Two hundreds twenty-seven de novo and drug-naïve PD patients between April 2014 and January 2020 were enrolled. PD was diagnosed based on the UK Parkinson’s Disease Society Brain Bank30, and its diagnosis was supported by positron emission tomography imaging studies using 18F-N-(3-fluoropropyl)-2beta-carbon ethoxy-3beta-(4-iodophenyl) nortropane31. All patients had decreased dopamine transporter uptake in the striatum, mainly in the posterior putamen. Patients underwent brain magnetic resonance imaging (MRI) to exclude secondary causes for this finding.

Demographics such as age, sex, body mass index, disease duration, smoking status and history of hypertension, diabetes mellitus, and dyslipidemia were investigated. Disease severity was investigated with the UPDRS and H&Y stage. Global cognition was assessed by the MMSE and CDR.

Patients were disqualified from the study if they had any of the following indications: (1) any symptoms or signs of atypical and/or secondary Parkinsonism, (2) positive family history of Parkinsonism by pedigree analysis, which included first degree relatives, (3) documentation of atrial fibrillation during the head up tilt test, (4) history of diabetic neuropathy, (5) history of symptomatic stroke that could affect general cognition and performance, and (6) history of medications such as tricyclic antidepressants or benzodiazepines that influence autonomic functions or patients who were taking medications at the time of diagnosis known to influence the central dopaminergic, noradrenergic, and/or serotonergic systems.

Patients were followed every 2–6 months for a minimum of 12 months from the time they began taking dopaminergic medication, and their diagnosis was reaffirmed after at least 12 months of follow-up by two neurologists (S.-W.Y., J.-S.K.).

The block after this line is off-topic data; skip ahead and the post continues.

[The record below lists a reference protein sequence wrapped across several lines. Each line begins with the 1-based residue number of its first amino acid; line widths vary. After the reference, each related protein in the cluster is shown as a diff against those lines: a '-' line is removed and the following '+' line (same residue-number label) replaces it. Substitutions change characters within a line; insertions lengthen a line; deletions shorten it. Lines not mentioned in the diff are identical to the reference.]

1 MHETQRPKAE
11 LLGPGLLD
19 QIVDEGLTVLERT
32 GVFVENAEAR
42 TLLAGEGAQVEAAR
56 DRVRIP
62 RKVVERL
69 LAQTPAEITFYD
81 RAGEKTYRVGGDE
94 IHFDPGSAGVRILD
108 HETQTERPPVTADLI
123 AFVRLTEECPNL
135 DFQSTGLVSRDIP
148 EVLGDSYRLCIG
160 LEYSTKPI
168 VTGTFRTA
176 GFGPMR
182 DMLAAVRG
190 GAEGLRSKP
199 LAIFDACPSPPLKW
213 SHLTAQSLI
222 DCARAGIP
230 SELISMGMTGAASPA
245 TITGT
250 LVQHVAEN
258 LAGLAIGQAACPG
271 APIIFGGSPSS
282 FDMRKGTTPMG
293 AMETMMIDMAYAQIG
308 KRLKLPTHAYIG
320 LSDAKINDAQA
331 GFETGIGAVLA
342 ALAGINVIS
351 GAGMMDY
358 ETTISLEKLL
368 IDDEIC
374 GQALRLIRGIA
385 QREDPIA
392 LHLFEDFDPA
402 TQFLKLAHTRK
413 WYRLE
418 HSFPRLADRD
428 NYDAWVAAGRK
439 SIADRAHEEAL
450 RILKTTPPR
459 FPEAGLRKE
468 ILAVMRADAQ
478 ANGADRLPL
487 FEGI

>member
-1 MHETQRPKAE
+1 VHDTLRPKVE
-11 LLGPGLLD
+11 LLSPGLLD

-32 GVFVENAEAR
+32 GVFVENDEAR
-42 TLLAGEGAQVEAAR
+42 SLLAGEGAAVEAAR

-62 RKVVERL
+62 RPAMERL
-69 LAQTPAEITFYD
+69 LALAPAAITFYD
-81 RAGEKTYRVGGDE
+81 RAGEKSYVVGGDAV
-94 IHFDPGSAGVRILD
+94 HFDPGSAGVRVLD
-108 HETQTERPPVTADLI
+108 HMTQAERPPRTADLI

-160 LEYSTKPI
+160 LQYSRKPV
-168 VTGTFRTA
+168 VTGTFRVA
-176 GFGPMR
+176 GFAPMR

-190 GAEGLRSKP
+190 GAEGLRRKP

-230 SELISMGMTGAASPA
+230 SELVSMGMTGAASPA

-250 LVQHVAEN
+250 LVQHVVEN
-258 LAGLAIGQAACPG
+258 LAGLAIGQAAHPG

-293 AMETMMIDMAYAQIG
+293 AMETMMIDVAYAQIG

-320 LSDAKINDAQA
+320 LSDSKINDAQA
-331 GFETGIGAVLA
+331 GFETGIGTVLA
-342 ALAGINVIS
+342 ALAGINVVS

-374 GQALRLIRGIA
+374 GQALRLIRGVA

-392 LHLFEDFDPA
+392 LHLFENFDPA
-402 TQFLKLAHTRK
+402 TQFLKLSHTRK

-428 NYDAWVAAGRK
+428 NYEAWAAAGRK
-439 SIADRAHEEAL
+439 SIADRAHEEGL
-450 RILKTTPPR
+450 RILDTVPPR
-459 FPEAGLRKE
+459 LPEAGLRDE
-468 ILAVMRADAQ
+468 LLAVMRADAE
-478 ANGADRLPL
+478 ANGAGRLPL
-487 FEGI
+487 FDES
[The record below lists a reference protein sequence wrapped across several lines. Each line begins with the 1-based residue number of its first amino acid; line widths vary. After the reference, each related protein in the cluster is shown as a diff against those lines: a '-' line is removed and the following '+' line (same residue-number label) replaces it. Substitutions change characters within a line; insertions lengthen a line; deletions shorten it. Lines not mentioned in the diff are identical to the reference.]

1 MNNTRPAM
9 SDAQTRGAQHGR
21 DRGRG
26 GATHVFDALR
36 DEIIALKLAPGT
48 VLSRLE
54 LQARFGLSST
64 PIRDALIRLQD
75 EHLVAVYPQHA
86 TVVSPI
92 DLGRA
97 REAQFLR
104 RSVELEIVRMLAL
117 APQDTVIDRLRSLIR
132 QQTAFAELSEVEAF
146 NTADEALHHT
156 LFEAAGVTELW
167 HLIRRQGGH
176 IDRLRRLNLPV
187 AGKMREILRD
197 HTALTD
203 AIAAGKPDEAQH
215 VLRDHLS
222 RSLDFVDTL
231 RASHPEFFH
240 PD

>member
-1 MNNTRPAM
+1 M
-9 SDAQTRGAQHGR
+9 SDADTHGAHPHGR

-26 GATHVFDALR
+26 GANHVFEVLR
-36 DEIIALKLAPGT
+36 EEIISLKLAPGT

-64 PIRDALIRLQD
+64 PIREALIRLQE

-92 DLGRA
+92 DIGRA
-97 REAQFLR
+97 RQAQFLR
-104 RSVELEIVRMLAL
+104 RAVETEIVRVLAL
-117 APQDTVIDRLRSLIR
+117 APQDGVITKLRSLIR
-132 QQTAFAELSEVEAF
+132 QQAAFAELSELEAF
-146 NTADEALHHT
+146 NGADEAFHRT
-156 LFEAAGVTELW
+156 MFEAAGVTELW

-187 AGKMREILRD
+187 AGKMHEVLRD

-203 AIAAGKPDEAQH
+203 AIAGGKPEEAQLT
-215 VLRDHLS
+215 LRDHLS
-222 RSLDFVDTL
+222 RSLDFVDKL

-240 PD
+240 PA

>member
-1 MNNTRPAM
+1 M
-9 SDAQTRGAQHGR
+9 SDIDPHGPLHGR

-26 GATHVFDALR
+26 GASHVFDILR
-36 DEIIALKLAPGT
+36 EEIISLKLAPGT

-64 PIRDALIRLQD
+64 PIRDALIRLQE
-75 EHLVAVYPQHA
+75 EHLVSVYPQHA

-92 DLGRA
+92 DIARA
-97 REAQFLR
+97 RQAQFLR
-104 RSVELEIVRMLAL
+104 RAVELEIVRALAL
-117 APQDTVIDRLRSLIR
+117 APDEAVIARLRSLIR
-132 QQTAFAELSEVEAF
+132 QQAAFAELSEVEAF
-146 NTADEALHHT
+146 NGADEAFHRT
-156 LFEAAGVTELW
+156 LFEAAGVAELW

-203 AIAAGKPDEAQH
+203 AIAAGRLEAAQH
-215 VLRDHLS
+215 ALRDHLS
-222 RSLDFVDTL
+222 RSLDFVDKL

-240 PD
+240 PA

The patients were evaluated with the following questionnaires: (1) NMSS35, (2) MADRS36, (3) ESS37, (4) PDSS-238, (5) RBDSQ39, (6) OHQ40, and (7) the SCOPA-AUT41. Part I and II of the OHQ were summed separately. Because the SCOPA-AUT sexual dysfunction subsection had too many missing values, this subsection was omitted from that questionnaire’s summation. Missing values of sexual subsection was due to patients’ reluctance to reveal their sexual activities to the examiner. The sums of each questionnaire were analyzed.

Composite scores

Motor severity (motor composite score) was gauged by averaging the z-scores of the scaled UPDRS II and UPDRS III. The sums of each individual questionnaire for nonmotor features were standardized to z-scores. Nonmotor features were also divided into the sleep domain (sleep composite score: average z-scores for the ESS, PDSS-2, RBDSQ), and the autonomic domain (autonomic composite score: average z-scores for the OHQ and SCOPA-AUT), and were further analyzed separately. The affection domain was not analyzed because the MADRS data were not normally distributed, and the NMSS was excluded from subcomponent analysis due to its inclusive psychometric properties.